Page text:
The main cause of death in Hughes-Stovin syndrome is massive hemoptysis secondary to the rupture of A pulmonary artery aneurysm [9, 10, 12]. The pathogenesis of Hughes-Stovin syndrome is unclear, although many hypotheses have been made to explain the manifestations of this syndrome. It has been suggested that pulmonary artery aneurysms may arise from a degenerative defect in the bronchial arteries or may be mycotic in origin resulting from emboli infected with low-grade virulence organisms. It may also be due to angiodysplasia of the bronchial arteries [9, 11]. However, none of these hypotheses are widely accepted.
It is currently thought that Hughes-Stovin syndrome is a form of vasculitis similar to Behcet's disease [5, 9, 13, 14]. In reality, Behcet's disease and Hughes-Stovin syndrome are the only vasculitides known to cause pulmonary artery aneurysms in patients [1, 3, 12]. Many authors have even suggested that Hughes-Stovin syndrome may represent a variant of Behcet's disease [3, 5, 15].
Because she complained of intermittent headache over the past six months, a CT scan of the brain with contrast was done. It revealed no abnormalities. However, a magnetic resonance imaging (MRI) scan of the brain showed increased high-intensity signals bilaterally especially in the gray/white matter junction (>4 foci) in fluid-attenuated inversion recovery (FLAIR) images. This was highly suggestive of vasculitis.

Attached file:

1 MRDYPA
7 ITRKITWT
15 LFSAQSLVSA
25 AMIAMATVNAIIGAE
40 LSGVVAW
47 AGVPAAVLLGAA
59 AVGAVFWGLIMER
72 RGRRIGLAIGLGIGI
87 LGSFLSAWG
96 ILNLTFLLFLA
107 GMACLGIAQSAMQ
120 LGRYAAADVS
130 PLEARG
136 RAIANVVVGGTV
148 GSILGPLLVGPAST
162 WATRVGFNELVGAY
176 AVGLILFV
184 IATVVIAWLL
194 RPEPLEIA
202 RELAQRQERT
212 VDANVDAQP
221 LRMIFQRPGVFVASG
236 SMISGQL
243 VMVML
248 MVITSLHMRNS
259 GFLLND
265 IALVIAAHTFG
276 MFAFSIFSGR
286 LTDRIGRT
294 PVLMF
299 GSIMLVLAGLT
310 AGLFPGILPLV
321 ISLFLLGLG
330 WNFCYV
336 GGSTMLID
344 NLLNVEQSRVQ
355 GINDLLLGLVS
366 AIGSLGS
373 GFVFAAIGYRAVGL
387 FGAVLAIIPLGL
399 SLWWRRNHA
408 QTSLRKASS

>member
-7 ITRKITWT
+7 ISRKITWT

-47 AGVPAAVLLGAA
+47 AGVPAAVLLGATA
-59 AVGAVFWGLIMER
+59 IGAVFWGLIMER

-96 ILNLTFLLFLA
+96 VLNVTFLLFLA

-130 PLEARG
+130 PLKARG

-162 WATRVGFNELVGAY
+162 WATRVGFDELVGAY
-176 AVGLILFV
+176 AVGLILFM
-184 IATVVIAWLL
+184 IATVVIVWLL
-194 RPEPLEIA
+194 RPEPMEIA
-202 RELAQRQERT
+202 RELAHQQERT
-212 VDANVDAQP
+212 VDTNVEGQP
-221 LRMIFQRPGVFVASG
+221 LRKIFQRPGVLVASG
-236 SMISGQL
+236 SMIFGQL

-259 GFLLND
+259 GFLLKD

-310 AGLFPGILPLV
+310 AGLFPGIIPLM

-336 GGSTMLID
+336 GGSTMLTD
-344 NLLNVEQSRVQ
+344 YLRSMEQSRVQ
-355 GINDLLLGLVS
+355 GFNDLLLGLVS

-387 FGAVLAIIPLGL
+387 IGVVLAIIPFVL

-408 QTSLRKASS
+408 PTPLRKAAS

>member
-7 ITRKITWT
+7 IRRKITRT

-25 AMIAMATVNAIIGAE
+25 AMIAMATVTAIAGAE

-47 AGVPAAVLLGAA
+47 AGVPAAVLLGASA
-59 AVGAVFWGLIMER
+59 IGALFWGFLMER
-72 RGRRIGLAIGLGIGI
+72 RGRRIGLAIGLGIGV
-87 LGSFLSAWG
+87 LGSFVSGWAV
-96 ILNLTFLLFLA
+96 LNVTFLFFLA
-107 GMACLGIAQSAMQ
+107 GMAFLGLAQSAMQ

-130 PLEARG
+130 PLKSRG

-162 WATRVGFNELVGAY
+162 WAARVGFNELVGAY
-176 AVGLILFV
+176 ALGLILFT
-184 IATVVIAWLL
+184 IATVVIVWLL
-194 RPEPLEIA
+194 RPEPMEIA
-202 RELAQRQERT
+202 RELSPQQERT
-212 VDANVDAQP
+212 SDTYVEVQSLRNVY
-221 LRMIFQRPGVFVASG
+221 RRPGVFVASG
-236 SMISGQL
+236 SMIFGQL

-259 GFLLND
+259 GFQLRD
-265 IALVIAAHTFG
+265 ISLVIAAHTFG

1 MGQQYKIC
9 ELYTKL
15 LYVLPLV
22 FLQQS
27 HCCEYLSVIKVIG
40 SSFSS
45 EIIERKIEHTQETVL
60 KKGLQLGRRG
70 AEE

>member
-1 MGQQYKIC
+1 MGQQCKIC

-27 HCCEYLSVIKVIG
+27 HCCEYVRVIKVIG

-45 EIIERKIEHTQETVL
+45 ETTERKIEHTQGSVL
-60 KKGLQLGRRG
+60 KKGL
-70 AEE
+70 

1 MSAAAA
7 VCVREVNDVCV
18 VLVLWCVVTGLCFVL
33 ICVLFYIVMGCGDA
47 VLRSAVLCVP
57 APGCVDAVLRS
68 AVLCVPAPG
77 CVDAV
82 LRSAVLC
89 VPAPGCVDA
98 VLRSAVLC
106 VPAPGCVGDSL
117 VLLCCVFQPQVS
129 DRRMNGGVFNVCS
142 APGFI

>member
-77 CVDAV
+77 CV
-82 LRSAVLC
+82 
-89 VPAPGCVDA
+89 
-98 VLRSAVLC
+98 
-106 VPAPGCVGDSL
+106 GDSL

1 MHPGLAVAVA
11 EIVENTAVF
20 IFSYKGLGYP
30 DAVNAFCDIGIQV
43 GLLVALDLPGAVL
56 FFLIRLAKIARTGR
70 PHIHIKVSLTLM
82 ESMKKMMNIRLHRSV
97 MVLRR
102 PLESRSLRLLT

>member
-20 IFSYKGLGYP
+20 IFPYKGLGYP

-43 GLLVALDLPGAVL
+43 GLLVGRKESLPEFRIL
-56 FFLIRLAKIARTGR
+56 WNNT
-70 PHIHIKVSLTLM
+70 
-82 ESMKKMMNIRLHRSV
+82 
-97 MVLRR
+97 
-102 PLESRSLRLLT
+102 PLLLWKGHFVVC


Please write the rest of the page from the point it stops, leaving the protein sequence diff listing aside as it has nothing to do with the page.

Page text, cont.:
She then underwent right thoracotomy with the removal of her right lower lobe. Pathological examination revealed multifocal arterial thrombosis with marked luminal narrowing, partial destruction of her arterial wall, and marked intimal fibrosis (fibroelastosis).
Our patient's postoperative course was uneventful. A few days later, however, she developed swelling in her right lower limb. Doppler sonography revealed deep vein thrombosis in her right iliac, right common femoral, right superficial femoral and right popliteal veins. Spiral CT scan of her chest showed a small filling defect in her right apical segmental artery consistent with pulmonary embolism. She was thus commenced on intravenous unfractionated heparin followed by oral coumadin.
An ophthalmologic examination of our patient showed no evidence of iritis or retinal vasculitis. However, she was found to have optic disc swelling (papilledema). She was thus diagnosed with Hughes-Stovin syndrome, which is a variant of Behcet's disease. She was treated with methylprednisolone 1 gm intravenously for five days. She then had 50 mg/day of oral azathioprine. Her dosage increased gradually to 150 mg/day, with 0.5 mg bid of colchicines. A repeat MRI of her brain three weeks after the treatment showed complete resolution of the high intensity signals in FLAIR images, thus indicating her favorable response to treatment. Repeat spiral CT scans of her chest for the succeeding 12 months revealed no recurrence of pulmonary aneurysm.